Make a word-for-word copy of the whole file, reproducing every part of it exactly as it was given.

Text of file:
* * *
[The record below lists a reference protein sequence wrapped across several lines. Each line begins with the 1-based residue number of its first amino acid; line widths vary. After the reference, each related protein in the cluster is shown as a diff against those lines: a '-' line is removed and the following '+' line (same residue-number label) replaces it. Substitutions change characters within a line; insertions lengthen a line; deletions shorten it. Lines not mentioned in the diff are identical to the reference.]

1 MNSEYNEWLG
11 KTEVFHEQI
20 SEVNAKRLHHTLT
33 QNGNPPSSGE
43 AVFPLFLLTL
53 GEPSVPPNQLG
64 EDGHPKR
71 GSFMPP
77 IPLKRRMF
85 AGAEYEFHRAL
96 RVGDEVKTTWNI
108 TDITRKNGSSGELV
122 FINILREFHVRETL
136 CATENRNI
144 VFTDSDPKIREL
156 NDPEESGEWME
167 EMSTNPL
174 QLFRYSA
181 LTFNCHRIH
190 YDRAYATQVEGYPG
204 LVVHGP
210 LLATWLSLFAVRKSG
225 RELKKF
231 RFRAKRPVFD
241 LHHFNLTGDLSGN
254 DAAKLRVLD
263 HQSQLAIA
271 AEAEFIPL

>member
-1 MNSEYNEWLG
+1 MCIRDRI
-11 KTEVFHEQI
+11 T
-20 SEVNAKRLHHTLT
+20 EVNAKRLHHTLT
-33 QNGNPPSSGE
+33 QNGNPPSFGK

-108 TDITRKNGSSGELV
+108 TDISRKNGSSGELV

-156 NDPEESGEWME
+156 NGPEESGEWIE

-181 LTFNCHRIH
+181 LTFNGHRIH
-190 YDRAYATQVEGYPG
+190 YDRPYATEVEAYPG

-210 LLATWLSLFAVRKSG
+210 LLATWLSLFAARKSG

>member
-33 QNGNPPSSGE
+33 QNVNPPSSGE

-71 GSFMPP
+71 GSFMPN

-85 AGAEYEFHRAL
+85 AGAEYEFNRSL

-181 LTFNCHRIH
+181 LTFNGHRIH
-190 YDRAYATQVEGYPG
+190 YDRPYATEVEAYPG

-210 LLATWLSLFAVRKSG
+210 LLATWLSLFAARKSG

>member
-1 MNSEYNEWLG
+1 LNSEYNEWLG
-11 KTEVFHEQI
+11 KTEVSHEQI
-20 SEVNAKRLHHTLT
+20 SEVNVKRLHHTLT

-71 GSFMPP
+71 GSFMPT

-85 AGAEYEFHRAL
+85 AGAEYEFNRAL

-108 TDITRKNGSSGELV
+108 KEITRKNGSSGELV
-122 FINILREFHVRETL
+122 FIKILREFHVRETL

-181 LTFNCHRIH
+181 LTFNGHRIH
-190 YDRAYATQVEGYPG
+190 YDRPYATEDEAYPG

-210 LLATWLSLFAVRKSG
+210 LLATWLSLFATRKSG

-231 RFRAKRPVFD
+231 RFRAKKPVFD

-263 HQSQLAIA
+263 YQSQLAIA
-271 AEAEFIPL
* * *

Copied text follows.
[The record below lists a reference protein sequence wrapped across several lines. Each line begins with the 1-based residue number of its first amino acid; line widths vary. After the reference, each related protein in the cluster is shown as a diff against those lines: a '-' line is removed and the following '+' line (same residue-number label) replaces it. Substitutions change characters within a line; insertions lengthen a line; deletions shorten it. Lines not mentioned in the diff are identical to the reference.]

1 MNSEYNEWLG
11 KTEVFHEQI
20 SEVNAKRLHHTLT
33 QNGNPPSSGE
43 AVFPLFLLTL
53 GEPSVPPNQLG
64 EDGHPKR
71 GSFMPP
77 IPLKRRMF
85 AGAEYEFHRAL
96 RVGDEVKTTWNI
108 TDITRKNGSSGELV
122 FINILREFHVRETL
136 CATENRNI
144 VFTDSDPKIREL
156 NDPEESGEWME
167 EMSTNPL
174 QLFRYSA
181 LTFNCHRIH
190 YDRAYATQVEGYPG
204 LVVHGP
210 LLATWLSLFAVRKSG
225 RELKKF
231 RFRAKRPVFD
241 LHHFNLTGDLSGN
254 DAAKLRVLD
263 HQSQLAIA
271 AEAEFIPL

>member
-1 MNSEYNEWLG
+1 MCIRDRI
-11 KTEVFHEQI
+11 T
-20 SEVNAKRLHHTLT
+20 EVNAKRLHHTLT
-33 QNGNPPSSGE
+33 QNGNPPSFGK

-108 TDITRKNGSSGELV
+108 TDISRKNGSSGELV

-156 NDPEESGEWME
+156 NGPEESGEWIE

-181 LTFNCHRIH
+181 LTFNGHRIH
-190 YDRAYATQVEGYPG
+190 YDRPYATEVEAYPG

-210 LLATWLSLFAVRKSG
+210 LLATWLSLFAARKSG

>member
-33 QNGNPPSSGE
+33 QNVNPPSSGE

-71 GSFMPP
+71 GSFMPN

-85 AGAEYEFHRAL
+85 AGAEYEFNRSL

-181 LTFNCHRIH
+181 LTFNGHRIH
-190 YDRAYATQVEGYPG
+190 YDRPYATEVEAYPG

-210 LLATWLSLFAVRKSG
+210 LLATWLSLFAARKSG

>member
-1 MNSEYNEWLG
+1 LNSEYNEWLG
-11 KTEVFHEQI
+11 KTEVSHEQI
-20 SEVNAKRLHHTLT
+20 SEVNVKRLHHTLT

-71 GSFMPP
+71 GSFMPT

-85 AGAEYEFHRAL
+85 AGAEYEFNRAL

-108 TDITRKNGSSGELV
+108 KEITRKNGSSGELV
-122 FINILREFHVRETL
+122 FIKILREFHVRETL

-181 LTFNCHRIH
+181 LTFNGHRIH
-190 YDRAYATQVEGYPG
+190 YDRPYATEDEAYPG

-210 LLATWLSLFAVRKSG
+210 LLATWLSLFATRKSG

-231 RFRAKRPVFD
+231 RFRAKKPVFD

-263 HQSQLAIA
+263 YQSQLAIA
-271 AEAEFIPL